To date, more than $138 million has been committed to capital projects for the Air and Army Guard. The money is being funded in phases, all from the Department of Defense.
"It's the correct stewardship of this money," Broomall said. "We were ignored for a long time. Now the stars are aligned."
Broomall is especially excited about construction, which began in August, on a $3.2 million building that will house the 166th Network Warfare Squadron, a unit to safeguard the security of the digital information systems that keep everything in America running -- from traffic lights to satellites. Those are the systems most vulnerable to attack in modern times as conflicts become less about brute force and more about computer skills.
Last spring, President Barack Obama announced a sweeping new cyber-security policy, including the creation of a White House cyber-security coordinator and a Cyber Command within the Department of Defense. Delaware is among the first three units in the country assigned to support Cyber Command. The others are Washington and Kansas.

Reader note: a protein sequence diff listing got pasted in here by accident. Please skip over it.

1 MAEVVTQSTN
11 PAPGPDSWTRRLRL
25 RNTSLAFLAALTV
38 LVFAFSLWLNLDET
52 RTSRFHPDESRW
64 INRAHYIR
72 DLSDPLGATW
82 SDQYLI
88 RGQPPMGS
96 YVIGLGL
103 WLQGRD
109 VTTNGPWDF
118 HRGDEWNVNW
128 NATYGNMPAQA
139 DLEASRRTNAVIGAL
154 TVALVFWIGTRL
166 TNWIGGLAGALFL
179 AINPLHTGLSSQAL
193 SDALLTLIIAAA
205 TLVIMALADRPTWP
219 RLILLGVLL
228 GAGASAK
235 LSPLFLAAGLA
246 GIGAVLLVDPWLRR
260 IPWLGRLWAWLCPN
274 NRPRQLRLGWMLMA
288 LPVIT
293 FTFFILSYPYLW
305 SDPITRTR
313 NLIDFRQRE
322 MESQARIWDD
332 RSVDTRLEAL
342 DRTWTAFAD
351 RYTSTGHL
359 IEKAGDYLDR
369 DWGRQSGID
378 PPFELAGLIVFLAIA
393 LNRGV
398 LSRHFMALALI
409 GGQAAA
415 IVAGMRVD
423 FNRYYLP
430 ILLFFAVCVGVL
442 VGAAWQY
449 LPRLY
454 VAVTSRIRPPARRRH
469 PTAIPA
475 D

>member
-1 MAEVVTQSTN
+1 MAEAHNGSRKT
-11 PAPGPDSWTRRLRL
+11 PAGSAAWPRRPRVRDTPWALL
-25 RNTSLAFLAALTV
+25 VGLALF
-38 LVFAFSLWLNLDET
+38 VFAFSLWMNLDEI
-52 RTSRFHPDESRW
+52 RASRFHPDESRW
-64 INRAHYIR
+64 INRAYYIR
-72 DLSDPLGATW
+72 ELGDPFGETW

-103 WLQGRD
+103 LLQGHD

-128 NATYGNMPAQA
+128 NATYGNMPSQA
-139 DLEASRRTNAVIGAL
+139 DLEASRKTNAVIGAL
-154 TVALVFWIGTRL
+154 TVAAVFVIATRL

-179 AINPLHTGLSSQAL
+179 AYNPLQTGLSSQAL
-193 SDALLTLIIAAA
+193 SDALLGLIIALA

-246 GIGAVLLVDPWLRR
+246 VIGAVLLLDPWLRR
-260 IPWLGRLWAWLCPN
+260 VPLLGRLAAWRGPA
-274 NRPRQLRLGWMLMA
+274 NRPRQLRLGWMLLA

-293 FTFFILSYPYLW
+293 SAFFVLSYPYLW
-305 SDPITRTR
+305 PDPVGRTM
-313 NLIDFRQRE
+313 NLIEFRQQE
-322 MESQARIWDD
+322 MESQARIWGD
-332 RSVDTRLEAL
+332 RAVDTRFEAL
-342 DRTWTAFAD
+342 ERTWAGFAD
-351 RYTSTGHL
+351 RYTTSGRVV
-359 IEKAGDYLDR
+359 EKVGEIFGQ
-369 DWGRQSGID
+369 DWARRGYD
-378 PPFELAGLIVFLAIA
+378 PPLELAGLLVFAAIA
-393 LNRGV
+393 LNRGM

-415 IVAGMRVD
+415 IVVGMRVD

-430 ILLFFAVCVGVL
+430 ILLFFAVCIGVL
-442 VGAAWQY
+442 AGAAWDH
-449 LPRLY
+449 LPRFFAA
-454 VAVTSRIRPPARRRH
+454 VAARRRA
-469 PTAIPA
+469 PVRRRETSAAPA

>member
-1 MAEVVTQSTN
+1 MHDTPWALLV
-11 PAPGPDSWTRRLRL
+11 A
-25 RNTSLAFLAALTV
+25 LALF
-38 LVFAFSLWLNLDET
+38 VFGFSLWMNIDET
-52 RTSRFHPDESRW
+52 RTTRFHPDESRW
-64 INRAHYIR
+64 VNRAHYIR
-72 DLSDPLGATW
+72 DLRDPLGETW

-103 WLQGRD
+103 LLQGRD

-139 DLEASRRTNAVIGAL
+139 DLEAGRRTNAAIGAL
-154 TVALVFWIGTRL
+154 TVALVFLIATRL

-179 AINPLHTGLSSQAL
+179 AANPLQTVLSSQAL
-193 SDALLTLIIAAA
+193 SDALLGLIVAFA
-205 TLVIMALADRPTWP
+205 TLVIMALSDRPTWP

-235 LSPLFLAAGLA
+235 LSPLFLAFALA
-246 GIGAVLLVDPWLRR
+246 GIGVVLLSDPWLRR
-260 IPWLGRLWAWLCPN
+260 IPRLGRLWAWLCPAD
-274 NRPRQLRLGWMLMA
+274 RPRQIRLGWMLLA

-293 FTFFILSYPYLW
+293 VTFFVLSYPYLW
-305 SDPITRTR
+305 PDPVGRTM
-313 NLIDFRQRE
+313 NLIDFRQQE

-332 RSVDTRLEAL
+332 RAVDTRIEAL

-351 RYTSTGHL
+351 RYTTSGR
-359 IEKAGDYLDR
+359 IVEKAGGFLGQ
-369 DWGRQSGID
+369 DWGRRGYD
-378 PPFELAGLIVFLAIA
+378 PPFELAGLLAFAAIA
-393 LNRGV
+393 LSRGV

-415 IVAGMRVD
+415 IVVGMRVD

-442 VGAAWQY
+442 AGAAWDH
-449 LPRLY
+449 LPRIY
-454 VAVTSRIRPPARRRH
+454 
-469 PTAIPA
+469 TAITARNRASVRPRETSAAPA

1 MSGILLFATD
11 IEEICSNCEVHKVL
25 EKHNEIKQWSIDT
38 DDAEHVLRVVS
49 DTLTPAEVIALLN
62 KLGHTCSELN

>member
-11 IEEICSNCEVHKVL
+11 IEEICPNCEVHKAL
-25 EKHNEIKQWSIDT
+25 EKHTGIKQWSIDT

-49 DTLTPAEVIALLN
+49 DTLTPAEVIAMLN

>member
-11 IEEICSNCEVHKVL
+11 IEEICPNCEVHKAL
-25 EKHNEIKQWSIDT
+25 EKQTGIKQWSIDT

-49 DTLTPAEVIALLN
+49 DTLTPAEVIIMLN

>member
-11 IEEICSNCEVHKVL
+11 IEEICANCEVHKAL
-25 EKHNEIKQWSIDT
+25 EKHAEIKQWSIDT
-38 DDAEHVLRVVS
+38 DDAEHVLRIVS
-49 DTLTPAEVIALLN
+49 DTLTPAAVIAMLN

Delaware is uniquely positioned for the Network Warfare Squadron, Broomall said, because of the intellectual pool here.
The banking, pharmaceutical and chemical industries here provide plenty of recruits with the expertise to do the job.
"The first 60 we recruited, we had no trouble," he said. "What we do draws the people to us." The chamber also put together the Delaware Defense Alliance Roundtable, a series of workshops designed to help area businesses learn how to qualify for the bid process and get in on other opportunities associated with growth at the Guard base, Dover Air Force Base and Aberdeen Proving Ground in Maryland, where thousands of jobs will be transferred as a result of BRAC. Carper puts the base's strength into perspective, citing data that roughly half of U.S. troops are Guard and reserve. Add the capability of Dover Air Force Base, and Delaware is "the epicenter of airlift," he said.